Are We Cruel, Stupid or Just Shameless?

Published on strategic, by Sundeep Waslekar, Oktober 2008.

The bright graduates of business schools have proved me wrong. Writing in Part 18 of this series in August 2007, I had warned of a worldwide economic collapse by 2010. The MBAs have ensured it already in October 2008 …

… While we have public funds for fighting wars and bailing out badly run financial enterprises, we don’t have resources for bigger problems …

… The problems are not only of the elite of the developed world. The elite in emerging economies are not fundamentally different. In India about 1 million people (according to NGO estimates and one third of this number according to government estimates) are manual scavengers. They spend their daily life cleaning, removing and carrying on their heads human faeces from dry latrines. Asia’s rising economic power is flushed with dollars and pounds to buy overseas companies but lacks pennies to provide toilets with water to every citizen.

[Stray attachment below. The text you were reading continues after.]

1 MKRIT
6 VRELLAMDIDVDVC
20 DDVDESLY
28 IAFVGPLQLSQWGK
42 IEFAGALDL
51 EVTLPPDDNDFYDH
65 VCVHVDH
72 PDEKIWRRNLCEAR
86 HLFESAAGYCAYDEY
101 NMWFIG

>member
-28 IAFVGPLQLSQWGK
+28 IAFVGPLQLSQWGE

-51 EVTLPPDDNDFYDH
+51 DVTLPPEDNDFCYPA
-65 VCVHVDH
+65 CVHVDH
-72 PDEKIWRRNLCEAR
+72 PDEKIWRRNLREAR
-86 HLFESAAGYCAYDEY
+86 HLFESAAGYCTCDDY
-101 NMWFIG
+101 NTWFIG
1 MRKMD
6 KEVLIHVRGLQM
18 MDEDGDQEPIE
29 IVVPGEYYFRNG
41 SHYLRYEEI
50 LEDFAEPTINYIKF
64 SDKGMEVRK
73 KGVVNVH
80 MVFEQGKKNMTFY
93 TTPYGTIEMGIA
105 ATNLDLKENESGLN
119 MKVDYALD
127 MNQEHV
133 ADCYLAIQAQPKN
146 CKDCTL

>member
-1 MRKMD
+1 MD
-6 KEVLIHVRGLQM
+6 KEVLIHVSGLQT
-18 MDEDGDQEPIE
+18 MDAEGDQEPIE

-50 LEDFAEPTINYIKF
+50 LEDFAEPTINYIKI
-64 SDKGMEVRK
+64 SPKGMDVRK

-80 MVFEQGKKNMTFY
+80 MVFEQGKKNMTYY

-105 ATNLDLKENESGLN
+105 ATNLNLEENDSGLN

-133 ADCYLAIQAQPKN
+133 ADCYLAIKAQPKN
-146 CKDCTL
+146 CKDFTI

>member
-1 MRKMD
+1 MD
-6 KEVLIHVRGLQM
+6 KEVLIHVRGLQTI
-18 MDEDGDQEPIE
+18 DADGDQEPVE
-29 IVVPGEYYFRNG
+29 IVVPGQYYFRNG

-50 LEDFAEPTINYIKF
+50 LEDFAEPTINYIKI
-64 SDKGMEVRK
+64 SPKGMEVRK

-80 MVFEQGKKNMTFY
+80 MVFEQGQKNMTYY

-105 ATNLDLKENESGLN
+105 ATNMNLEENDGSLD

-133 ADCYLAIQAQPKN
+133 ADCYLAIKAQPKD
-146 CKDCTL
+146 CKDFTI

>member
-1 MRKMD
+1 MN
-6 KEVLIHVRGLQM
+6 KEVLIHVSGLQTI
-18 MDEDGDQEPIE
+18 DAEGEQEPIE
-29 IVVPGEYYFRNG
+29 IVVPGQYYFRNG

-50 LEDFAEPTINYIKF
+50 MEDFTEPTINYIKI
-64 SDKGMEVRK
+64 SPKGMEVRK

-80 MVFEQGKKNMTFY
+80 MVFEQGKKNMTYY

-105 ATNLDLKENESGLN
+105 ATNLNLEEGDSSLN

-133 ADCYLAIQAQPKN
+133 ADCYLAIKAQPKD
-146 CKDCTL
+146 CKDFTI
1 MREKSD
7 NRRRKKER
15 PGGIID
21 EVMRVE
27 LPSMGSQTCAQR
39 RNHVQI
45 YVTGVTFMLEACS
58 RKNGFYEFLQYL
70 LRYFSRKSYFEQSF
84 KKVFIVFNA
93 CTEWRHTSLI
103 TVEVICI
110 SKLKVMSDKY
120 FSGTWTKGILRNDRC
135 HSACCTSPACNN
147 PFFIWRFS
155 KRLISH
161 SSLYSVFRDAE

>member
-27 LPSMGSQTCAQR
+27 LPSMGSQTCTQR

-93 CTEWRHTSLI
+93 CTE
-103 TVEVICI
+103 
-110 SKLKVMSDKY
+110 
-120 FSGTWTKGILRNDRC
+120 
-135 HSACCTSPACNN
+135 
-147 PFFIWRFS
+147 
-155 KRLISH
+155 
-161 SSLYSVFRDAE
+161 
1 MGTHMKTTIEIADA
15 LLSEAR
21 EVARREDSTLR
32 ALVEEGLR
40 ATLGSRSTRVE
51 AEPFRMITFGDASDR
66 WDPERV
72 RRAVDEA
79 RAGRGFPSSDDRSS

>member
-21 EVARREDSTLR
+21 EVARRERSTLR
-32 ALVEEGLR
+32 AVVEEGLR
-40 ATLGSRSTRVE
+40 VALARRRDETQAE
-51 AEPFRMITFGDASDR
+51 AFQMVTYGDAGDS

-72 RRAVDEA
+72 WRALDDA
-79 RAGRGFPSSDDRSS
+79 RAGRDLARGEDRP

India’s manual scavengers earn a princely sum of three or four dollars per month. They are richer than many people in Rwanda and Somalia. Africa’s 1 billion people can start a new life if their debt of $300 billion is written off and accounts of their rulers in Western banks are unearthed. The world has neither funds to rid Africa of its debt nor guts to reveal banking secrets of corrupt rulers. We need all the funds that we can get to save the bank managers who manage these corrupt accounts.

This is not to say that the global financial system should not be rescued. We certainly need to save it. However, at the same time we should remind ourselves of bigger problems that we tend to ignore. We desperately need a new architecture of global governance with new priorities, methods and rules that are capable of dealing with the complexity of 21st century instead of a system that merely confirms the outcome of a war fought more than six decades ago. (full text).

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